Sep 28, 2012

The blog in which I don't run a telethon for education.

We have been back to school now for almost two full months, and I have felt like my wallet has been exhausted.  From school supplies and clothes, to PTA and other fundraisers, the public school just isn't "free" anymore.  I have been grappling with the extra expenses, and finally, had an opportunity to question the PTA president on the latest fundraiser they are pushing, and I think that more parents need to know a bit more about this, the Boosterthon.

First, I refuse to sell items for fundraising for anything.  I will not ask my migits to go door to door selling.  One, because there are many other children in the neighborhood already selling it, or my neighbors might send their children to my house to support their extracurricular sports and activities, and in all honesty, it's not in my budget.  I find warmth, water, electricity and food to be more along the lines of my budget lately, and from making my own laundry detergent to budgeting how many miles I should allow myself to drive, I think wrapping paper that costs more than a present is out of my budget.    

Second, I will not allow my children to ask family for money.  Both sets of grandparents have numerous grandchildren, and to give to one would mean that they have to support all of them, and that will get difficult for anyone.  Aunts and uncles all have their own sets of children to support at schools, and that would be hard for us to reciprocate.  As you can see, I refuse to send wide-eyed, beautiful beggars out into the community, and I don't care what prizes that the fundraiser offers my children on behalf of their panhandling.

I do, however, feel a responsibility to our schools to make sure that my money is spent wisely.  I will often ask a teacher if there are any school supplies they are in need of.  It might be a package of wipes, or tissues, or dry erase markers they are needing, and honestly, I have no problem helping out the class in that way.  If I had more money, I'd be the first in line to buy that new white board, or computer.  But for now, I help in small ways, hoping to make a big difference in a teacher's own budget.

So, in walks Shayna from school telling me all about the pep rally for the "Boosterthon," meeting all the cool characters and the how she wants pledges so that she can get "cool prizes."  She sounded like someone was selling her a bridge in the country, but I wasn't going to burst her bubble just yet.  Two days in a row she talked about it.  (Sorry, it's the middle of the night, and I just had a small panic attack.  I thought maybe Canton was hit by a terrorist attack because my eyes started watering from a sudden, horrific smell.  False alarm.  Brody just gased.  Nasty, nasty.)  I was annoyed that I felt like Scrooge, but told her, that I really couldn't justify sending in the FIFTY DOLLARS per kid that each teacher had suggested we raise/give.  It's not the teachers, I know that.  It's the school's needs, and I feel responsible, yet, not able to pay that.  The fact that Geoff works from 8:AM-7 or 8:PM each night doesn't help enough to even pay our own bills, let alone our free education's needs since budget cuts have affected it so tremendously.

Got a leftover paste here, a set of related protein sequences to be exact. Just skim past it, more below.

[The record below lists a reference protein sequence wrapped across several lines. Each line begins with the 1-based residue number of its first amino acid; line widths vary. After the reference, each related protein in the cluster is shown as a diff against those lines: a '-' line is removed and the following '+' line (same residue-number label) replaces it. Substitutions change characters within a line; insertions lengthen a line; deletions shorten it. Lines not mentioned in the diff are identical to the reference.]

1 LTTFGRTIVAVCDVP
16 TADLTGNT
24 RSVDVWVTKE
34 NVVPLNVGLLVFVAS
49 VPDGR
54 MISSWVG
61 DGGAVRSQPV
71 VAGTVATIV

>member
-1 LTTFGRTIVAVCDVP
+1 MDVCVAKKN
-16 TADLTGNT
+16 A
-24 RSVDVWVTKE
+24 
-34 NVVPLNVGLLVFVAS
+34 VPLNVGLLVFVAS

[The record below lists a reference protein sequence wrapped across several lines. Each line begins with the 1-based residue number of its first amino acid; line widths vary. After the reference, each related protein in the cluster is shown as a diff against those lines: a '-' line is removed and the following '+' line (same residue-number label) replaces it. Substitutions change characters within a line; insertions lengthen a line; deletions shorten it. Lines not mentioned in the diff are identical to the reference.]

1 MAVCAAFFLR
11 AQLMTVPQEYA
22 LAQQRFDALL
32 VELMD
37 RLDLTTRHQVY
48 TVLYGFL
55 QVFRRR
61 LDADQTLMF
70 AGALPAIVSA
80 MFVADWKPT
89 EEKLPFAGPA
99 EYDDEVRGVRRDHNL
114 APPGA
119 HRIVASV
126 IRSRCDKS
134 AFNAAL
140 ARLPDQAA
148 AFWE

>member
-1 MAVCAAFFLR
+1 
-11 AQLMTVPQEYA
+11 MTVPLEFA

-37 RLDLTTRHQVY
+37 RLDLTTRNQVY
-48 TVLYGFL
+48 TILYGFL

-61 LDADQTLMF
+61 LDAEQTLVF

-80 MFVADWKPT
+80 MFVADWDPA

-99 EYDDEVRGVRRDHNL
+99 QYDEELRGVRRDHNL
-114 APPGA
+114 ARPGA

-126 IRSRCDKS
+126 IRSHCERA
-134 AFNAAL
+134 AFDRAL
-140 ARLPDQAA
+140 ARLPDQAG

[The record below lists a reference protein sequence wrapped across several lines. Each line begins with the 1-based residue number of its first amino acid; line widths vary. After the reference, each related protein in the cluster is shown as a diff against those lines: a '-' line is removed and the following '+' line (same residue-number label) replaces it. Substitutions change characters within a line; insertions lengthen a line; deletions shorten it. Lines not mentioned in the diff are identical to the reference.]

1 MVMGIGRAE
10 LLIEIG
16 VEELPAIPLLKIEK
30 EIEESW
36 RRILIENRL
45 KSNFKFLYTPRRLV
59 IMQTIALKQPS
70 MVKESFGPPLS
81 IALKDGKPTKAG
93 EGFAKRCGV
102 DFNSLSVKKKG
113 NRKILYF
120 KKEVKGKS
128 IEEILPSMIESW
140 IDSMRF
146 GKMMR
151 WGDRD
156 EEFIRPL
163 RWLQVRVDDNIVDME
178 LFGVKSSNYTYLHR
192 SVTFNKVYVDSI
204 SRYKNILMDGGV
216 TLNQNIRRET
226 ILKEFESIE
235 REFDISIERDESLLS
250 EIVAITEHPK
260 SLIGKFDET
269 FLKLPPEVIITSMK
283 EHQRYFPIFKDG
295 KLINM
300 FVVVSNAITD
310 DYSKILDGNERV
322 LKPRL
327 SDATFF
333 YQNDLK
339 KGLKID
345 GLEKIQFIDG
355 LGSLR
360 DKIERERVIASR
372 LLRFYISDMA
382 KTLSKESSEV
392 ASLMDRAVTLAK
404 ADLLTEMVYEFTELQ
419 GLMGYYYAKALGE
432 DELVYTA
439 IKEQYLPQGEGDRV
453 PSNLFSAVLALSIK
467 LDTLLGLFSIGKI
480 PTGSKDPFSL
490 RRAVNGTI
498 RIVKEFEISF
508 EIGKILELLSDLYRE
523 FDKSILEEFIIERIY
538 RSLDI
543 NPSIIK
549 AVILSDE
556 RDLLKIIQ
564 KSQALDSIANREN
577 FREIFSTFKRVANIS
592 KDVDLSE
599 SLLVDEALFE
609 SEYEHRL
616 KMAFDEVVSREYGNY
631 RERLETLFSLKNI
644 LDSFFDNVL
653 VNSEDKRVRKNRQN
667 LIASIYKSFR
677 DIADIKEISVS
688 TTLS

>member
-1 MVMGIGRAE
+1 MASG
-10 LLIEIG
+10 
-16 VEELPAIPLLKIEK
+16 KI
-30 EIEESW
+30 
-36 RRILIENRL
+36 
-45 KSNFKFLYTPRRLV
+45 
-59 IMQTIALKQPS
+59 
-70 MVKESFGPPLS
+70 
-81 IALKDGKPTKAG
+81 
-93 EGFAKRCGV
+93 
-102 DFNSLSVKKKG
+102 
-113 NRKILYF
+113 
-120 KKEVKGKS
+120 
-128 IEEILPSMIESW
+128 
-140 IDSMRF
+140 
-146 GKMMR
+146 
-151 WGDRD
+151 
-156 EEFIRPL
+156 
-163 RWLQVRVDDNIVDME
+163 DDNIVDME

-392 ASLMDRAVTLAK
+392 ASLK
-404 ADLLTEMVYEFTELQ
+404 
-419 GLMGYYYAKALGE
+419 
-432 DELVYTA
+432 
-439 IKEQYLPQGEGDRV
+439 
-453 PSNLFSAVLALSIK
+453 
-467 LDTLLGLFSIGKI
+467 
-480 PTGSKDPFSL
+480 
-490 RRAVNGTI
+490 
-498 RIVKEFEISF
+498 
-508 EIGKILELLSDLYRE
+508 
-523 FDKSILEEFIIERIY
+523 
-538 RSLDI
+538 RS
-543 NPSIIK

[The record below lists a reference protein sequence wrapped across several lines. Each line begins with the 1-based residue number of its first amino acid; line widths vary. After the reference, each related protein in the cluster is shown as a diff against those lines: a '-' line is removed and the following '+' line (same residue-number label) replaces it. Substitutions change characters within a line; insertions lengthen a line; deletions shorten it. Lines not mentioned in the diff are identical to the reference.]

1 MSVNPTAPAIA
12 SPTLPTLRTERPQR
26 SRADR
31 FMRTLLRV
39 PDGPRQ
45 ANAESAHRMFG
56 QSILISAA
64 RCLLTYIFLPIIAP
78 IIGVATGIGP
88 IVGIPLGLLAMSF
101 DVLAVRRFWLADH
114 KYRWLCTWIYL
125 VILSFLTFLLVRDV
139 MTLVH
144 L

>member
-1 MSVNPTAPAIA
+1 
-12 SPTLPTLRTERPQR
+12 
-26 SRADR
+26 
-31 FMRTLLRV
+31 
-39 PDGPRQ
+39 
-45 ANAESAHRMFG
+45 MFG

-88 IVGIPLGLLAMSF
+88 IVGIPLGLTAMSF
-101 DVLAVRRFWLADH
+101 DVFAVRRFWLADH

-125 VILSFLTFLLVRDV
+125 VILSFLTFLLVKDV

While I know that Shay had her heart set on some "cool" prizes, I am excited to use my decision to teach a fantastic lesson in giving.  First, I believe that everyone should give of themselves without expecting something in return.  I live my life like this.  I give because I want to.  Whether it's a gift, a donation, or of my time, I feel a need to give, and hope that what I have to offer can put a smile on some one's face, or make an organization run smoother because of my time and talents.

Another parent asked on the PTA's Facebook forum about the actual percentage of the money raised that will go back to the school.  About HALF!  Holy smokes.  So,  turns out, the company that runs this fundraiser really does so much of the work, and with the cost of the prizes, this is the best fundraiser for us.  So, I thought, if the school is suggesting that each child raise $50, that means, they are only expecting about $25 per student.  That would mean, I could give a total of $50 since I have two children, and NOT do it through the Boosterthon, but directly to the PTA, and while my migits won't get any cool prizes, the school directly receives the same amount of money,  I spend half, and if that is the lesson I want my children to learn.  Sometimes you give and expect nothing in return.  Give humbly.

I'm working hard to justify many decisions for my children.  And hopefully, the level of awareness will be raised for the future.  If all for the sake of not getting that "cool" prize.

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